Entry is update version of the section of “After the Revolution to Present Times” and “City Planning and Direction” in White Plains, New York: A City of Contrasts.
AFTER THE REVOLUTION TO PRESENT TIMES
After the Revolution ending in 1788, White Plains (WP) separated from Rye becoming a town. WP census of 1790 recorded a population of 505 of which forty-six were slaves. Agriculture was still the basis of the economy; most of the farms were small in size.
It would take the community years to recover from the war especially when many of the buildings along the Village Street (now where S and N Broadway are located) were destroyed by fire in 1776. Court house was rebuilt in 1787 over the foundation of the old one and in 1788 (till 1870) WP would alternate with Bedford as the county seat. Bedford incidentally had a larger population at that time and their 1787 court house is now a museum.
Presbyterian Church located on the street was not rebuilt till 1825. Unfortunately, the rebuilt church was by fire as well. It was also a wooden structure and was not replaced till 1855.
A Methodist Church (still at location on N Broadway and office for WP Rural Cemetery) was built in 1795 but after a fire on opening day, it was replaced in 1797.
In 1844, the Harlem Railroad Line, using steam engines, reached WP profoundly effecting the community. As the Business District (BD) moved closer to the railroad, the population grew and residential, commercial and government development also increased. The rails increased dairy production on farms (like the Gedney Farm) and industry. The rails were involved in bringing commuters from New York City and the conversion of farms into estates. The tracks near the station and the station buildings were changed a number of times.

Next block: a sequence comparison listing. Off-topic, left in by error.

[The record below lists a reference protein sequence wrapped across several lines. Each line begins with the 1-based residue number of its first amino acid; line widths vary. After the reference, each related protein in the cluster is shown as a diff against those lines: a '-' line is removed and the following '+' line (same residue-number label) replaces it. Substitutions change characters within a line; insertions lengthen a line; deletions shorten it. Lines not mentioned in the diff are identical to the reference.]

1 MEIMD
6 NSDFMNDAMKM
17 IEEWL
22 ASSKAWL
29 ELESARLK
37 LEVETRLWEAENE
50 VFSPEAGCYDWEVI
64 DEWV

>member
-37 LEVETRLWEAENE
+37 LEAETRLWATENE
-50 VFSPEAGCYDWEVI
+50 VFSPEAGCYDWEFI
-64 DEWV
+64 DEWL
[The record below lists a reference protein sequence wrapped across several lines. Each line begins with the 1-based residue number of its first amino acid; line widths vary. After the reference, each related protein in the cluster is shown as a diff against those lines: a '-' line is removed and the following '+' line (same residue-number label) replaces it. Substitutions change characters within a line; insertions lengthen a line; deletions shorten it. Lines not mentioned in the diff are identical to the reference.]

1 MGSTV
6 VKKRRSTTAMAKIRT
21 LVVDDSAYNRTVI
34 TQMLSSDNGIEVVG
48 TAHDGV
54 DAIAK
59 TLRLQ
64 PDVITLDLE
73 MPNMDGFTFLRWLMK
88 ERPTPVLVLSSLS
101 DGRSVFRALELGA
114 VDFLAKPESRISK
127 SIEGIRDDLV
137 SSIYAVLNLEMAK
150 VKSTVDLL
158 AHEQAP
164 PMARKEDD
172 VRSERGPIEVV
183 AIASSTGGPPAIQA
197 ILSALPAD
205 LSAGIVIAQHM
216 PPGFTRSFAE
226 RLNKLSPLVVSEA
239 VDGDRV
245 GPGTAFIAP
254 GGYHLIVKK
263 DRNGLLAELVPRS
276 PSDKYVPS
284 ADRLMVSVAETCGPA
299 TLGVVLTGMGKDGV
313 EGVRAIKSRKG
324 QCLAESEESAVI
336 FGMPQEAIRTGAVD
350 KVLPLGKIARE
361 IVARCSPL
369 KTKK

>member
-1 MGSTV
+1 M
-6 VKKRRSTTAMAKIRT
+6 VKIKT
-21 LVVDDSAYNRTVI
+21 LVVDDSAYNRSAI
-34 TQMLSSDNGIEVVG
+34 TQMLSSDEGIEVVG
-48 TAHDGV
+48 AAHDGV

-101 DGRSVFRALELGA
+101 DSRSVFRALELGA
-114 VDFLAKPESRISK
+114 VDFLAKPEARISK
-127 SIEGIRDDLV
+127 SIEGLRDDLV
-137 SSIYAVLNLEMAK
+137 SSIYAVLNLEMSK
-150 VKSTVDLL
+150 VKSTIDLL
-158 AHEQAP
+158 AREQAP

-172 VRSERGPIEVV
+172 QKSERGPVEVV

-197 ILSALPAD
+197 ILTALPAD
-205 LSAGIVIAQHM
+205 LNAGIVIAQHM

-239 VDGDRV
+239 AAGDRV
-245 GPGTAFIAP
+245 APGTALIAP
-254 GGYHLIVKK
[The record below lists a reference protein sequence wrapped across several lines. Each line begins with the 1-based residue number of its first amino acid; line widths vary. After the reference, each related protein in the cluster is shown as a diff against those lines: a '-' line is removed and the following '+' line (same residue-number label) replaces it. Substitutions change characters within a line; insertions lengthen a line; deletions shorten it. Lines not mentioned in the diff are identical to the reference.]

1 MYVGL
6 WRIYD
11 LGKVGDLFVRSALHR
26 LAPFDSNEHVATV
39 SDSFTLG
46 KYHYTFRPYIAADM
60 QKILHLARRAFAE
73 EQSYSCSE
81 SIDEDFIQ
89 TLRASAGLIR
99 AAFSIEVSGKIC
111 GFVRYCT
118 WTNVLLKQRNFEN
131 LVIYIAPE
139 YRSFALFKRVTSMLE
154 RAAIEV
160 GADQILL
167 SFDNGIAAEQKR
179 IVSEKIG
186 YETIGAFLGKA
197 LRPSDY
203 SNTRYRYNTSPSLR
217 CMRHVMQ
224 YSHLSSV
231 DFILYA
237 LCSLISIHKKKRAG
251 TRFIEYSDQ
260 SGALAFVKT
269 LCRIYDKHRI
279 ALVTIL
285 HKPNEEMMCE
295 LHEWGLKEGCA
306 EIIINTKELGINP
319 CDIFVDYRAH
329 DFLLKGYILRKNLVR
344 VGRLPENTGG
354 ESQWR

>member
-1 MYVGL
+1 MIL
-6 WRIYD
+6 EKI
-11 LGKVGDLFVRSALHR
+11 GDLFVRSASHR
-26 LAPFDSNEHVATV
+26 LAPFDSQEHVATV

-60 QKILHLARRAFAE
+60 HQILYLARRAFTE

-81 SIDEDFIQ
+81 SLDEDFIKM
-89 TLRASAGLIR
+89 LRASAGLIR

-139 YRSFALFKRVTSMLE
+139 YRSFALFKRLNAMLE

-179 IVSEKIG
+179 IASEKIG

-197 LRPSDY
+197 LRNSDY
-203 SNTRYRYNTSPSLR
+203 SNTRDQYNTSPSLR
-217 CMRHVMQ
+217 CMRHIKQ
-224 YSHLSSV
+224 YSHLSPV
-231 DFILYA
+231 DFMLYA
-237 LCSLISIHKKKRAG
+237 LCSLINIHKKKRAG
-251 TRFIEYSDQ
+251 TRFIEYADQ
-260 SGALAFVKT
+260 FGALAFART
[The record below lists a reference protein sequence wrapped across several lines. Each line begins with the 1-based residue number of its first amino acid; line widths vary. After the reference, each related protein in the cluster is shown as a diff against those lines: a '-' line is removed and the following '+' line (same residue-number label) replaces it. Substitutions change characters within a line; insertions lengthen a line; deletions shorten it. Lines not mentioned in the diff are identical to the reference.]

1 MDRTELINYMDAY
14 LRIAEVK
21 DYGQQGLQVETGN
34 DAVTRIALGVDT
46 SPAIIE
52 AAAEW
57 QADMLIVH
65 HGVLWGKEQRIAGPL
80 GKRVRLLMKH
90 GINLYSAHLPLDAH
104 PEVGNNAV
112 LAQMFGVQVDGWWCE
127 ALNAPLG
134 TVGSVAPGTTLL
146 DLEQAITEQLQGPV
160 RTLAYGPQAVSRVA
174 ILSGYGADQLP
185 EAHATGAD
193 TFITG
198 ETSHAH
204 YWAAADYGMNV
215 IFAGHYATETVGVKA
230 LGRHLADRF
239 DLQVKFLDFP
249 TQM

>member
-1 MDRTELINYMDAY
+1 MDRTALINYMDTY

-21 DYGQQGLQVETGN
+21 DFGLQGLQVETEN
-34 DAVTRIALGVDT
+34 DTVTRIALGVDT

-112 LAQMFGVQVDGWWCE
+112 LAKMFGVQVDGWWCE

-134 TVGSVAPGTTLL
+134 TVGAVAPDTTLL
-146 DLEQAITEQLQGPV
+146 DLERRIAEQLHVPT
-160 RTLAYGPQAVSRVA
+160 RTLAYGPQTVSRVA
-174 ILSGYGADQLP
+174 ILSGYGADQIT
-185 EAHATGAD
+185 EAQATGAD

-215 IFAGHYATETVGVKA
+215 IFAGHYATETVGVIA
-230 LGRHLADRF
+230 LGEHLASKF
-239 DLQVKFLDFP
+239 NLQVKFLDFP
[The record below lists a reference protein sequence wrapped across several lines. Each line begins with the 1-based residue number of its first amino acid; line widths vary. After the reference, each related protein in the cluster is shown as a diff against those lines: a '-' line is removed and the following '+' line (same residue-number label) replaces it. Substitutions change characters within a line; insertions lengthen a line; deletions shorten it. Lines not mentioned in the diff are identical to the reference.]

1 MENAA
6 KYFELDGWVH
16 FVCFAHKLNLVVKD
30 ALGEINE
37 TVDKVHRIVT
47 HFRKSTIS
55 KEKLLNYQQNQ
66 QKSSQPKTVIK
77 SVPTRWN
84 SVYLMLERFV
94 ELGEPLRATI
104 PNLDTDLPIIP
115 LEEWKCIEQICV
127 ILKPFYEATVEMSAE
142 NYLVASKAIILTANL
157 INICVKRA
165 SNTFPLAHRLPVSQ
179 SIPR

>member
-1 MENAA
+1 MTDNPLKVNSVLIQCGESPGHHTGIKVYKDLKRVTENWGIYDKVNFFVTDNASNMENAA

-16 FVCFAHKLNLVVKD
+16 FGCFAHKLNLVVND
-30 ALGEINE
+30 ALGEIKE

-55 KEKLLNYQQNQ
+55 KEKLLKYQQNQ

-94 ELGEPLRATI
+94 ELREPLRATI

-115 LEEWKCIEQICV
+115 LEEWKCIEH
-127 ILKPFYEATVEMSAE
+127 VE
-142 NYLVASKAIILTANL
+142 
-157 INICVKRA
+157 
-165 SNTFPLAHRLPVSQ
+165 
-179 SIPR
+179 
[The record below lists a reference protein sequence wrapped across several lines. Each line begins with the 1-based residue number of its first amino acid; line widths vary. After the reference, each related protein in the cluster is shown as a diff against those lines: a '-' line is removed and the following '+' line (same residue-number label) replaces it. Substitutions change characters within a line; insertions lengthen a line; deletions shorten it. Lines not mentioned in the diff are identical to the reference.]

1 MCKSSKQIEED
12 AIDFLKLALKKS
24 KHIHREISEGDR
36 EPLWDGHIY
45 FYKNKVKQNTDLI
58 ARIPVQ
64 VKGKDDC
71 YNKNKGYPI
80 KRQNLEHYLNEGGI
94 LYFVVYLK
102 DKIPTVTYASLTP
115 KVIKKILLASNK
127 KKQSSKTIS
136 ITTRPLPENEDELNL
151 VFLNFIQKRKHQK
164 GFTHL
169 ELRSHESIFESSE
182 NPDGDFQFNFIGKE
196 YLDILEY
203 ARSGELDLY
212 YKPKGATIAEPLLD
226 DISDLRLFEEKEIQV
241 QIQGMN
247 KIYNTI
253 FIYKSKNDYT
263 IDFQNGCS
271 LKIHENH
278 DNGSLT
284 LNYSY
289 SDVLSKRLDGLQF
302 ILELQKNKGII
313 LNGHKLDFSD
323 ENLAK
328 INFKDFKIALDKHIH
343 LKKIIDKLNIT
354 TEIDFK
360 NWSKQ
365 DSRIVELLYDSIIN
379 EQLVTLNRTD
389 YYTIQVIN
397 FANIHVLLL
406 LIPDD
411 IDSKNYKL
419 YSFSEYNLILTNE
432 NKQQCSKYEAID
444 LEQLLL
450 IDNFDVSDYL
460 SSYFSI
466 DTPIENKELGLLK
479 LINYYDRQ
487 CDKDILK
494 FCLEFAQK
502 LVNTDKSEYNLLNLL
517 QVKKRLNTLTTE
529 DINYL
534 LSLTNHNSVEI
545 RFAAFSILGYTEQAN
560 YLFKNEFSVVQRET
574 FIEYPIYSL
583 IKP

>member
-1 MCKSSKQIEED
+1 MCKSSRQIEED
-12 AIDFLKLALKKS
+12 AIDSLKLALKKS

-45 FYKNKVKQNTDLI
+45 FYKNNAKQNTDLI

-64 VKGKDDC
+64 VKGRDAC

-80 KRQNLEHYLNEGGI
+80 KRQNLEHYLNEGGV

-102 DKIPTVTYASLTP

To encourage the sale of tickets, the rail line offered package deals for commuters and coordinated with real estate developers and others to promote Westchester as a great place to escape the hot dirty City. Wealthy NYers found inexpensive land (that were former farms) in WP to build large estates, hospitals and safe havens for orphan children.
A new court house was built on Railroad Ave (now Main St) and opened in 1856 replacing the one on S Broadway. It was built from the rocks quarried at the Davis Quarry. Rocks and remnants of quarry can be found today at corner of Prospect Rd and Oakwood Ave.
WP became an incorporated village in 1866 and in 1899 the village boundaries expanded when it purchased land from North Castle to build its reservoir.
Electrical rails were introduced in 1910 and to protect pedestrians and other vehicles the tracks were put above ground in 1914. Pillars above the tracks on Main Street are marked for this date. As the use of the train grew, more former farms and even the estates the rich NYers had built were subdivided into single lots for home building. Some developers built homes laying out streets, putting in sewers and lines for water and power. Trolleys were introduced and connected the rail line to the neighboring areas and communities. They were eventually replaced and phased out by 1926 as the use of buses became more popular.
Pedestrian tunnels under the tracks date from this time as well as stairwells that go directly to tracks from street level. Pictured are what they looked like before renovations.
A new brick station was open in 1915. WP had a least 2 other stations before this one that were much smaller.
Remnants from the former building are still behind the Bank St Commons that was constructed on the site of the former station. Former building had been demolished many years prior to the apartments going in and there was a big hole filled with water.
Rail had different owners over the years but Metro North took over the rail line in 1982 and built a new station to replace the 1915 one in 1987. In 2017 they agreed to update station in 2017 after NY State named the station a hub in NY’s Mass Rapid Transit plan. Hudson Link buses are available connecting White Plains to Rockland County and areas around the bridge. Construction on the station began in 2018. City did a study to redevelop the areas near the station and are asking for developers to submit plans for review.